TitleThe role of flavin-containing monooxygenase (FMO) in the metabolism of tamoxifen and other tertiary amines.
Publication TypeJournal Article
Year of Publication2006
AuthorsKrueger SK, VanDyke JE, Williams DE, Hines RN
JournalDrug Metab Rev
Date Published2006
KeywordsAmines, Animals, Anticarcinogenic Agents, Biotransformation, FMN Reductase, Humans, Tamoxifen

Tamoxifen is utilized in breast cancer therapy and in chemoprevention. Tamoxifen may enhance risk for other neoplasias, especially endometrial cancer. The risk:benefit depends on the rate of metabolic activation versus detoxication. Cytochrome P450-dependent alpha-hydroxylation, followed by sulfonation, represents a metabolic activation pathway, producing products capable of covalent DNA adduction. In contrast, tamoxifen N-oxygenation represents a detoxication pathway, with the caveat that N-oxides can be reduced back to the parent amines. The N-oxygenation pathway will be the focus for this review. Dr. David Kupfer pioneered studies on cytochrome P450 and flavin-containing monooxygenase (FMO) tamoxifen metabolism. We collaborated with Dr. Kupfer's laboratory and recently determined that the low level of tamoxifen N-oxide production in human liver microsomes may be explained by the kinetics of FMO1 versus FMO3.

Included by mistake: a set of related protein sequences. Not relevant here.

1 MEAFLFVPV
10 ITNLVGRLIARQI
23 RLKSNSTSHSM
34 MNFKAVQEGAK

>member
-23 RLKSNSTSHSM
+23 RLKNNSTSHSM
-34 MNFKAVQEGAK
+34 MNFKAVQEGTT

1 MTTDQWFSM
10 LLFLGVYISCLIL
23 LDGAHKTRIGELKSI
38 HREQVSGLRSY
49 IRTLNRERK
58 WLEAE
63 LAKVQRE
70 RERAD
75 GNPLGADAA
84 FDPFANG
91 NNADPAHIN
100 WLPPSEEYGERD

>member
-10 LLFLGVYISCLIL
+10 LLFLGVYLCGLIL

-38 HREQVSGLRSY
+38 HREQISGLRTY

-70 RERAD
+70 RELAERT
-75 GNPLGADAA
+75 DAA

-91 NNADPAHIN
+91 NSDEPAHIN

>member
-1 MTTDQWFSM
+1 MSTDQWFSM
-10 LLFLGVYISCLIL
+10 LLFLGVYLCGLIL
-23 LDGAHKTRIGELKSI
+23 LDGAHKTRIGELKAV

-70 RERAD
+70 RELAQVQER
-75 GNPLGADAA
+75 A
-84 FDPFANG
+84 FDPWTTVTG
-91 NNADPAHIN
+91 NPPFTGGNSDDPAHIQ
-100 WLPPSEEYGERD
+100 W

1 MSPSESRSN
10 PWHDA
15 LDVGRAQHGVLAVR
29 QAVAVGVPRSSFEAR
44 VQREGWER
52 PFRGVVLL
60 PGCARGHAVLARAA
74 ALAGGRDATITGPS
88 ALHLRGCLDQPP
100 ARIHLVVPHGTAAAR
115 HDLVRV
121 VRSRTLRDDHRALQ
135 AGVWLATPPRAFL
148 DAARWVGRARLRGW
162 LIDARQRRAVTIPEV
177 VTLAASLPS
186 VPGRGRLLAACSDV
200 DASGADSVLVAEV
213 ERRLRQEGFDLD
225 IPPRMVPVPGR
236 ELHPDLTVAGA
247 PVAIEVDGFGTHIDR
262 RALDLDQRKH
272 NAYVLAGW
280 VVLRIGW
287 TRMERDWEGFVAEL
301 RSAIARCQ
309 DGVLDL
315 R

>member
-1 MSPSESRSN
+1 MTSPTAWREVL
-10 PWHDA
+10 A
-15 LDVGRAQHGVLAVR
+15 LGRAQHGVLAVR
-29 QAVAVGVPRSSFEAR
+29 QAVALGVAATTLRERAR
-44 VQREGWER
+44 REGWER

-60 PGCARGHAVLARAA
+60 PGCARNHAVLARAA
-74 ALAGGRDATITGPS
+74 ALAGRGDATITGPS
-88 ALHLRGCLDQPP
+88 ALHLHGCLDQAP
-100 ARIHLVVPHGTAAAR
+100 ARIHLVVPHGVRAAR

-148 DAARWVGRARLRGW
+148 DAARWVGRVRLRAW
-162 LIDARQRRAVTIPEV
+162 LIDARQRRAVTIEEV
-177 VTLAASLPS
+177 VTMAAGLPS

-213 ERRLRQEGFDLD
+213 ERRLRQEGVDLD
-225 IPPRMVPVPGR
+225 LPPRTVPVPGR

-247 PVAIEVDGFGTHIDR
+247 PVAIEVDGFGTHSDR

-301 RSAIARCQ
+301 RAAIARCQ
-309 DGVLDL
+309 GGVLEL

Alternate JournalDrug Metab. Rev.
PubMed ID16684653
Grant ListR01 HL038650 / HL / NHLBI NIH HHS / United States
CA053106 / CA / NCI NIH HHS / United States
HL038650 / HL / NHLBI NIH HHS / United States